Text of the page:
Trucking giant YRC Worldwide Inc. said Thursday it plans to make a revised contract offer to its Teamsters employees, who soundly rejected the first deal in a vote revealed last week.
By MARK DAVIS and STEVE ROSEN
The Kansas City Star
Similarly, the International Brotherhood of Teamsters said it has been talking with the Overland Park-based company since the vote. It said YRC officials have asked for a meeting to discuss “their next steps.”
Investors welcomed news of the talks. Shares in YRC jumped $2.69, or 21 percent, and closed at $15.47.
YRC executives had called approval of the contract critical to the company’s future, particularly in refinancing debts it can’t repay. A $69.4 million debt payment is due Feb. 15. The rejection also led to concerns that shippers would shift business to other carriers and speculation that bankruptcy was a possibility.
In making their announcements, the company and union both put boundaries around what a revised deal would need to accomplish.
The Teamsters union said it would consider a proposal that would “enhance the company’s financial position.” It also said the new offer “must contain meaningful improvements over the last proposal.”
YRC chief executive James Welch said in the company’s announcement that a new deal “must achieve operational costs savings” for the company.
Both sides said there would be no reconsideration of the pact rejected by 61 percent of the nearly 20,000 Teamsters who voted.
The first proposal would have extended the existing contract into 2019 and put new concessions in place. YRC’s Teamsters employees already have lived with a 15 percent pay cut since 2009 as well as reduced pensions and other benefits.
In the wake of their vote, several Teamsters members have said the additional concessions triggered the “no” votes. Many Teamsters, they said, could have lived with simply extending the terms of the current contract, set to expire in March 2015.
“If it was just an extension, I think that could get approved,” said Vic Terranella, head of Teamsters Local 41 in Kansas City.
Thursday’s announcements, however, makes it likely the new offer will include some new concessions. Neither the company nor union indicated the extent of changes it had in mind.
“We don’t know what they’re coming up with now. It needs to be something that makes sense,” said one Teamster member who asked not to be identified.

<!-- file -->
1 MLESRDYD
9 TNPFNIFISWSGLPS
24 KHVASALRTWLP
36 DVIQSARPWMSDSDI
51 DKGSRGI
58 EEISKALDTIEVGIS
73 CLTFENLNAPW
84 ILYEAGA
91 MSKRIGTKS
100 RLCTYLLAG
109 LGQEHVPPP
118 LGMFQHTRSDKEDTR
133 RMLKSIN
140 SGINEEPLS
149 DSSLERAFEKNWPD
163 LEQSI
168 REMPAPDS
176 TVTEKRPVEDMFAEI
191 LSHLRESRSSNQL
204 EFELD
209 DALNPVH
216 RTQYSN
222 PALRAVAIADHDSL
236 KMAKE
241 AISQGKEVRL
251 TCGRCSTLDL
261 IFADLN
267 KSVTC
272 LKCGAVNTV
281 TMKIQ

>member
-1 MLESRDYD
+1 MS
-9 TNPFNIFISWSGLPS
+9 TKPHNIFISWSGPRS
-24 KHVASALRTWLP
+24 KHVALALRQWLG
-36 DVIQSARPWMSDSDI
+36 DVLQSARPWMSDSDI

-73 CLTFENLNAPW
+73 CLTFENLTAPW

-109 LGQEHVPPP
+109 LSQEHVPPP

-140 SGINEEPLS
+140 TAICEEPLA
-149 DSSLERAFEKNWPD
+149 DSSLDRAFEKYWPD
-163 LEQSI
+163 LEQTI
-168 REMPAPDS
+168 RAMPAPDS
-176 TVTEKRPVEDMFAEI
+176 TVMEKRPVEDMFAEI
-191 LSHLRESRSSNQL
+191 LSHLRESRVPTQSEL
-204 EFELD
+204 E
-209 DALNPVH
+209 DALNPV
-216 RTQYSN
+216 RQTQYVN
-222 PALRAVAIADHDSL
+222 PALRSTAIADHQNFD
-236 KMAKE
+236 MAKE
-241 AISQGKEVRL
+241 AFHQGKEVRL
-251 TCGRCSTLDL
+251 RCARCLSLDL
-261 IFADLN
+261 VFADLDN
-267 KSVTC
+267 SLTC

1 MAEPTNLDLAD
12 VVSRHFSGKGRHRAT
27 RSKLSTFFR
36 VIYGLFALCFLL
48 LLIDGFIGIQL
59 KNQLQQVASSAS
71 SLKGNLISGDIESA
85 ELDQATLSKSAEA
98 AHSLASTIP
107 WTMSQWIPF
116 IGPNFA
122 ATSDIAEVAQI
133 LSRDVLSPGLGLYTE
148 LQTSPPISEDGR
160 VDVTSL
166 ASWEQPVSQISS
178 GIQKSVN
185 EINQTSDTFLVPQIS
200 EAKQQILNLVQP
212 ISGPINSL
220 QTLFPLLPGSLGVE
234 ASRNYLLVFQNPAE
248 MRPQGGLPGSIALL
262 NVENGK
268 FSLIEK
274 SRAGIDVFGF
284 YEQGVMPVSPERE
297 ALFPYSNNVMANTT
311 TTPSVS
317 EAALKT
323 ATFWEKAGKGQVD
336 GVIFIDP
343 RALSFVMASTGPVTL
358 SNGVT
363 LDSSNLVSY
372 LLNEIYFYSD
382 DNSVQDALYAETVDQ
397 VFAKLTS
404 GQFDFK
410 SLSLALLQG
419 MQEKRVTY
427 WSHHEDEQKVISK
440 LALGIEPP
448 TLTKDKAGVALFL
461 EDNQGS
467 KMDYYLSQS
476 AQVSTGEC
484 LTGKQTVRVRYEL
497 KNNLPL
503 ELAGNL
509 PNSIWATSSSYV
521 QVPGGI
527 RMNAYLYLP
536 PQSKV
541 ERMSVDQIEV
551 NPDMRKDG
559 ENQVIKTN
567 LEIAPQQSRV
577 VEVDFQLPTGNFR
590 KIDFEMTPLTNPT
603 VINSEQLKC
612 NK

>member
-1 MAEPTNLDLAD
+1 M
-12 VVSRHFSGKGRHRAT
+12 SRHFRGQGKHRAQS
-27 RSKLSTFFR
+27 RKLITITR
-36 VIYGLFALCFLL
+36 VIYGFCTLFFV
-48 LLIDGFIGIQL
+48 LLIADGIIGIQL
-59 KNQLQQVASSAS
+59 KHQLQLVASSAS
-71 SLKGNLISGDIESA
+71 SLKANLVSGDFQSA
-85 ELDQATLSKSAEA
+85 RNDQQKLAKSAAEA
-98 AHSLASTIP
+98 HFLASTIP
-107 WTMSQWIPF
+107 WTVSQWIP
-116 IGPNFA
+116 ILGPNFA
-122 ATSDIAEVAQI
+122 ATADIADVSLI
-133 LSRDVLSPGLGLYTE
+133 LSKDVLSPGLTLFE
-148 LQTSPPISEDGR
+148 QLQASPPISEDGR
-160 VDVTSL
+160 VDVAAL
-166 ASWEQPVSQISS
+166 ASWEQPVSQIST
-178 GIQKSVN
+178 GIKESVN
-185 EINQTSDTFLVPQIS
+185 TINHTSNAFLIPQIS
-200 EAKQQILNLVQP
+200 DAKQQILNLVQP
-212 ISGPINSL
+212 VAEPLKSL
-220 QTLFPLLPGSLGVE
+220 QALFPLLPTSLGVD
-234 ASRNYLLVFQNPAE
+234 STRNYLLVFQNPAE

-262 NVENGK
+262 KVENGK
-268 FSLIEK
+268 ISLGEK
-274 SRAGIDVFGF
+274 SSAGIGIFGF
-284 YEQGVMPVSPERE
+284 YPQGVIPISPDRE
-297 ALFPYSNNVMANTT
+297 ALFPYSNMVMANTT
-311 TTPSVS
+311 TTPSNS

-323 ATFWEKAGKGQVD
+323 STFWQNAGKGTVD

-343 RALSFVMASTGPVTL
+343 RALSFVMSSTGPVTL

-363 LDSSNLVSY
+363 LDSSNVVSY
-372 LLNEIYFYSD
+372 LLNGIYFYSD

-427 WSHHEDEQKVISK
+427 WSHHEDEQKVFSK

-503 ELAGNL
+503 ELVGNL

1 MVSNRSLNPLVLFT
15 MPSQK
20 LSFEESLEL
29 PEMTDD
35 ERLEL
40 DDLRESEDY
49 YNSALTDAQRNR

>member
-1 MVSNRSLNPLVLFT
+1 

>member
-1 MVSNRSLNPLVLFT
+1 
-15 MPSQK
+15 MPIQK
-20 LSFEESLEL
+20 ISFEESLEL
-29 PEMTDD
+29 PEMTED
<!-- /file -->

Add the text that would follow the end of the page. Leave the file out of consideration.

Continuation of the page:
YRC’s first offer would have saved the company $100 million a year. YRC also had said it needs concessions to persuade lenders to refinance more than $1 billion in loans it can’t repay.
The first debt installment — $69.4 million — is due Feb. 15. Welch previously labeled the contract vote and refinancing as saving the jobs of all YRC employees.
“It’s clear the Teamsters understand the urgency of the current situation,” Welch said in the announcement Thursday.
The union, which represents about 26,000 YRC employees, said the situation is “extremely fluid” and its leaders intend to stay in close contact with YRC to review all possible options.
Many of the changes the original plan sought would have meant less money for Teamsters members.
The offer would have replaced 40-cent raises the Teamsters are set to receive this year and next with $750 bonuses each year instead.
A bonus would mean the workers collect the amounts only once rather than every year, as with a pay raise. One Teamster also said many employees earn overtime, which means the bonus amount would have been less than the scheduled pay raise.
YRC also wanted to freeze the pay of employees who don’t have a commercial driver’s license while continuing to give those licensed drivers scheduled pay raises. New hires without the license also would have come to work under a different pay scale than those already employed under the current contract.
Vacations would be paid at a lower rate under the proposed changes, and some employees wouldn’t earn additional vacation as quickly as before.
New absentee rules that currently cover only part of the company and include penalties for repeatedly missing work would have expanded companywide.
Other changes the company sought would have allowed it to divert work to other companies and to different employees than current work rules allow.
YRC, one of the nation’s largest trucking firms, operates YRC Freight nationally as well as regional carriers Reddaway, Holland and New Penn.